Eat street food if you can see it being prepared. It is delicious.

If eating in a restaurant, especially one with no English menu, it is generally a better idea to see what other patrons are eating and point at something that looks good, rather than just pointing at an all Chinese menu and hoping for the best. You may end up with a dish of spicy peppers and mutton, which, while tasty, made for a very eye-watering meal.

Be prepared to be stared at. A lot. There is a very different concept of privacy (none).

Bring your own toilet paper and hand sanitizer. Bathrooms won’t have toilet paper and will have only cold water, often with no soap.

If you want a Western toilet (rather than the squat kind), look for a McDonalds or KFC.

People spit all the time, everywhere. Don’t drop anything on any floor-type surface and plan to eat it. The 3-second rule is not applicable in China.

If possible, tag-team when bargaining for souveniers. Also, listen to see how much other tourists are paying and try to judge your fair price accordingly. Prices will be incredibly inflated and you are expected to bargain them down to more reasonable levels; otherwise you will be thought an idiot.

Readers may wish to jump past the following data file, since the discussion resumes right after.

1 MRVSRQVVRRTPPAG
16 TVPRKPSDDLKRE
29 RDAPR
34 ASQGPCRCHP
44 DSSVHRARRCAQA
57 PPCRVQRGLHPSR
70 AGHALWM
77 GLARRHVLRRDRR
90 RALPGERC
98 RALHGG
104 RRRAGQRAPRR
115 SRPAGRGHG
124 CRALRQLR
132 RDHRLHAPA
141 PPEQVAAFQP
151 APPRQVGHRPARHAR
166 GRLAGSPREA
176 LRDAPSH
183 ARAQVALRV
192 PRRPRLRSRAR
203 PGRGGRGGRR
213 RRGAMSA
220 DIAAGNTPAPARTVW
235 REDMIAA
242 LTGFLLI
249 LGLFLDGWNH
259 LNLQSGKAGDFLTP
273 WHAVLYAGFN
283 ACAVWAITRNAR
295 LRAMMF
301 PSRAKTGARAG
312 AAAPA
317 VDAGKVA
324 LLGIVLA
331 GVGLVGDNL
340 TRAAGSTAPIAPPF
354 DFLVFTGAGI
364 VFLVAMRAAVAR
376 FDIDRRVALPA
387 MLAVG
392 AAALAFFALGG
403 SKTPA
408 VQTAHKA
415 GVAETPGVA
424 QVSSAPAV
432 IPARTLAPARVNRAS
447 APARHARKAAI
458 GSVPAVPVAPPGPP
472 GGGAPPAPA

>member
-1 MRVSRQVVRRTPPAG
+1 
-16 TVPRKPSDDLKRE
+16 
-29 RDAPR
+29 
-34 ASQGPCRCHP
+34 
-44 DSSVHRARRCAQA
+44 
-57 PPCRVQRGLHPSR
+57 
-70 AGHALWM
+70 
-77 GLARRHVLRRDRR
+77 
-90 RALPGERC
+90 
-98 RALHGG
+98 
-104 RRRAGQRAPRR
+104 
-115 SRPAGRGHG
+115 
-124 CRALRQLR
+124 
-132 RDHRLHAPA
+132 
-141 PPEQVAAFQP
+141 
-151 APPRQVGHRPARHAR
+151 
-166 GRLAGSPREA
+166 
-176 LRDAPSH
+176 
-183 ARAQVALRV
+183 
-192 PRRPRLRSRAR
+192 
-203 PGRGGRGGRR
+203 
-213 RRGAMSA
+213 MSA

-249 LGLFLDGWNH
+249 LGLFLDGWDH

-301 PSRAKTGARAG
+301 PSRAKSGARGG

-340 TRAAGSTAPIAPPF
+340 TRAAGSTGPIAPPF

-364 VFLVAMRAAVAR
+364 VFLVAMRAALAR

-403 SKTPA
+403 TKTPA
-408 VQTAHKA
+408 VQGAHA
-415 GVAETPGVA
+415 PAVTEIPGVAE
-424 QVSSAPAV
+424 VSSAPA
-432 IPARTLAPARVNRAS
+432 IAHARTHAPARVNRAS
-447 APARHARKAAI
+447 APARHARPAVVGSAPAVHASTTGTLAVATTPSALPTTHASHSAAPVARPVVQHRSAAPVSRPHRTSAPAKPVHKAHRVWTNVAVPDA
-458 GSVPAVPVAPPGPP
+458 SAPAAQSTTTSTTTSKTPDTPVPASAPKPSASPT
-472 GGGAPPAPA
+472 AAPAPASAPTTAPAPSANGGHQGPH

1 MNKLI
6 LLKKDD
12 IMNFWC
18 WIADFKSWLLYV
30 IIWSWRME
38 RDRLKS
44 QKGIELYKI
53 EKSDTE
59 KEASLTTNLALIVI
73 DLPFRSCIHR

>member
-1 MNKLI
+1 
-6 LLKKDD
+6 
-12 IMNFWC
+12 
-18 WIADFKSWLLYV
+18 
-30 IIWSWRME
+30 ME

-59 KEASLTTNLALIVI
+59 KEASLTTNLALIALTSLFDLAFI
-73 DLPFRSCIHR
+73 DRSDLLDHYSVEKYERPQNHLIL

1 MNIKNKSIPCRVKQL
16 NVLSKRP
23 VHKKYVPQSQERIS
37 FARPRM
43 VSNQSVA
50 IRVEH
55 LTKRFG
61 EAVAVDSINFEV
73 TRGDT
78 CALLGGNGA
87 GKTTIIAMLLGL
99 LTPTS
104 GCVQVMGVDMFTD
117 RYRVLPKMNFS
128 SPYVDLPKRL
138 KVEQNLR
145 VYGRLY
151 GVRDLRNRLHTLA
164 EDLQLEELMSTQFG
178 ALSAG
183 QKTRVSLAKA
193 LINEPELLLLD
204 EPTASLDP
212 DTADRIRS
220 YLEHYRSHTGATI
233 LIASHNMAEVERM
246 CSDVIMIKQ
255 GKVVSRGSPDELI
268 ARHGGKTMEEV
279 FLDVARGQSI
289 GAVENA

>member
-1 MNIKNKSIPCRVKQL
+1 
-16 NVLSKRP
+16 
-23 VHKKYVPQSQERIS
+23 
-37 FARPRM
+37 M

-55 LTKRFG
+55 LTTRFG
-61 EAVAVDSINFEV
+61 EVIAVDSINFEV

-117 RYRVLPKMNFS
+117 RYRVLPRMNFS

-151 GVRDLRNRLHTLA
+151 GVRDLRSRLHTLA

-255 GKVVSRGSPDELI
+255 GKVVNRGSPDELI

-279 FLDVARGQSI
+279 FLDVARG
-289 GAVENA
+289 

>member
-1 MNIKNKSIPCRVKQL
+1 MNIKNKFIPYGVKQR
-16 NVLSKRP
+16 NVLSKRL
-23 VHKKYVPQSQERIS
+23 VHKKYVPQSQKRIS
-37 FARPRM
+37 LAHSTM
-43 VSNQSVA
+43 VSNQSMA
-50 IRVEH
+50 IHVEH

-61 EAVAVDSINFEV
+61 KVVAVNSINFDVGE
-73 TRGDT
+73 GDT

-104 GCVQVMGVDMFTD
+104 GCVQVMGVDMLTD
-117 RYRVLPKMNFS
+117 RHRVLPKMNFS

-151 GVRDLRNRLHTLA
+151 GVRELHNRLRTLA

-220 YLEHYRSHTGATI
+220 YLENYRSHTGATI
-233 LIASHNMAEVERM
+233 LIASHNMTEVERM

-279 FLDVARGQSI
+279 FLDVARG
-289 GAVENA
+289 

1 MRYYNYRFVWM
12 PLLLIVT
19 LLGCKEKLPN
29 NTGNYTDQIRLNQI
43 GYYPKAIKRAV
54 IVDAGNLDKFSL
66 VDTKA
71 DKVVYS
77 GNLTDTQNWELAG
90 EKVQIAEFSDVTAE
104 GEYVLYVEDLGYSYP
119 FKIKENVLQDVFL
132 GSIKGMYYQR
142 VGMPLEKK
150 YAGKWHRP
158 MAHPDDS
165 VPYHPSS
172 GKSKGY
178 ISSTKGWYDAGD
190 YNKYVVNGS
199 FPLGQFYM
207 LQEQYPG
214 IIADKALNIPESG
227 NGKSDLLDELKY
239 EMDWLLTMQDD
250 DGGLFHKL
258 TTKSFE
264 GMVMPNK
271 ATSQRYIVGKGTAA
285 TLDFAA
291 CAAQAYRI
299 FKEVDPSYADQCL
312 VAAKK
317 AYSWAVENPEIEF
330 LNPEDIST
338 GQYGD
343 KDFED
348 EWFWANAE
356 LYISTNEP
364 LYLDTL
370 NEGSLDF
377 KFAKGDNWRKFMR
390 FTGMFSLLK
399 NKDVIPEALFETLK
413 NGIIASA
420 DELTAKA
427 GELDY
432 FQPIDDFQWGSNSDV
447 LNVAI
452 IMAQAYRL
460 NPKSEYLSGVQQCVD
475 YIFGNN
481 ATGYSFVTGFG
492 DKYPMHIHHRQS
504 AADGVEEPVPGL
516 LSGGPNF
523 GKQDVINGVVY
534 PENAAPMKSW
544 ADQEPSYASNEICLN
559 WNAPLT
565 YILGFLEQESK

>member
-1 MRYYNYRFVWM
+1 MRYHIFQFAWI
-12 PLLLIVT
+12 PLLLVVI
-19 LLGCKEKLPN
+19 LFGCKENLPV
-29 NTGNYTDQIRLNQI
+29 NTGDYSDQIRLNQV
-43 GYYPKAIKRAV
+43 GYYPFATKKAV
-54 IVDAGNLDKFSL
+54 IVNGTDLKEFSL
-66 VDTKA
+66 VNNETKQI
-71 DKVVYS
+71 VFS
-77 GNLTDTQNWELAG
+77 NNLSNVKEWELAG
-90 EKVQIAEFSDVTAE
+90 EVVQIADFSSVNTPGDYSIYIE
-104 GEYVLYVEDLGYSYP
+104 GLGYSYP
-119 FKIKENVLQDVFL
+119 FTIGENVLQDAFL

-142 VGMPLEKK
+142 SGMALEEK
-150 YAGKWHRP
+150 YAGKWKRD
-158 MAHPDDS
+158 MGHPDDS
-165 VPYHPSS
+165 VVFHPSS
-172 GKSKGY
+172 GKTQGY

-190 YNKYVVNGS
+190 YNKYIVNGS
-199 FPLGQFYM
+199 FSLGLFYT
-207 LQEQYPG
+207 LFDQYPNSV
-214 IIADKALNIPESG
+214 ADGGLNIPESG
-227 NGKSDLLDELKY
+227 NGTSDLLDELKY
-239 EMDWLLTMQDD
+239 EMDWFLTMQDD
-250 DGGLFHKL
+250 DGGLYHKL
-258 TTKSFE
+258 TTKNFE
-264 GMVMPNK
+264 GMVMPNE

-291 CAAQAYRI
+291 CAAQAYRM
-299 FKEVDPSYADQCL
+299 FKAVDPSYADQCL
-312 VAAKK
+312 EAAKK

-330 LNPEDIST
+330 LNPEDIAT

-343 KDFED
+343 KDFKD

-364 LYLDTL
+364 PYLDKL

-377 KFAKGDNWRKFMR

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4 responses to “Travel Thursday 3: Bits of tid I can impart from learning them the hard way

  1. Word. Eat local if at all possible. Follow the students for deals.Gelato is very important in Italy.The Eiffel Tower isn’t really worth going up. There are much better views of Paris and the majority of them are free. Do NOT attempt to cross the road to get to the Arc de Triomphe. There’s an undergroud passageway. This is worth ascending.I agree about the schneeball in Rothenburg. And about Freiburg. And the Kebabs. Mmmmmm.Eat Vietnamese food in Paris. Really.Go to Vienna and watch the Opera /Ballet for about $10 in Standing Room Only. Those people in the seats in front of you paid at least five times that for the same view.

  2. We LOVED the Rothenberg torture museum! And probably half the ornaments on our tree every year are from the Christmas shop there. *sigh*

  3. I love your tips, I still have yet to do the backpacking in europe thing, maybe someday (hopefully soon) but mainly I loved your travel tips for China. I agree 100% with all of them, especially with being followed on the Great Wall.

  4. Aghh – fizzy water and less fizzy water. I had a minor meltdown on a 100 degree day in Germany once when *no one* sold non fizzy water. Note – the casino in Monaco doesn’t open until after noon (I think 2).